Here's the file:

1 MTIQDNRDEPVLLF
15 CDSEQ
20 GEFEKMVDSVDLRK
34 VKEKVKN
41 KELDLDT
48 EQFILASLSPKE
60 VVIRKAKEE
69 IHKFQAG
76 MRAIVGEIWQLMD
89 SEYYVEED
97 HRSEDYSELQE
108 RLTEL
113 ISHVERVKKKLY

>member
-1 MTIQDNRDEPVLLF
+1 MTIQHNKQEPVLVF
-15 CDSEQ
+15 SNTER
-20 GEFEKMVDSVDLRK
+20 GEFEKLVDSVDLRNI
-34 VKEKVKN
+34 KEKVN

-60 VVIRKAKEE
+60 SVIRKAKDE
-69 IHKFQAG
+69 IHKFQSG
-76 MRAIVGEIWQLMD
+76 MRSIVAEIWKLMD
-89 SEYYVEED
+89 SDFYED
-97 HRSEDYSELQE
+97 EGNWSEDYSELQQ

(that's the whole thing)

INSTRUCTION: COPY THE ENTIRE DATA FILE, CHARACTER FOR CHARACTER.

1 MTIQDNRDEPVLLF
15 CDSEQ
20 GEFEKMVDSVDLRK
34 VKEKVKN
41 KELDLDT
48 EQFILASLSPKE
60 VVIRKAKEE
69 IHKFQAG
76 MRAIVGEIWQLMD
89 SEYYVEED
97 HRSEDYSELQE
108 RLTEL
113 ISHVERVKKKLY

>member
-1 MTIQDNRDEPVLLF
+1 MTIQHNKQEPVLVF
-15 CDSEQ
+15 SNTER
-20 GEFEKMVDSVDLRK
+20 GEFEKLVDSVDLRNI
-34 VKEKVKN
+34 KEKVN

-60 VVIRKAKEE
+60 SVIRKAKDE
-69 IHKFQAG
+69 IHKFQSG
-76 MRAIVGEIWQLMD
+76 MRSIVAEIWKLMD
-89 SEYYVEED
+89 SDFYED
-97 HRSEDYSELQE
+97 EGNWSEDYSELQQ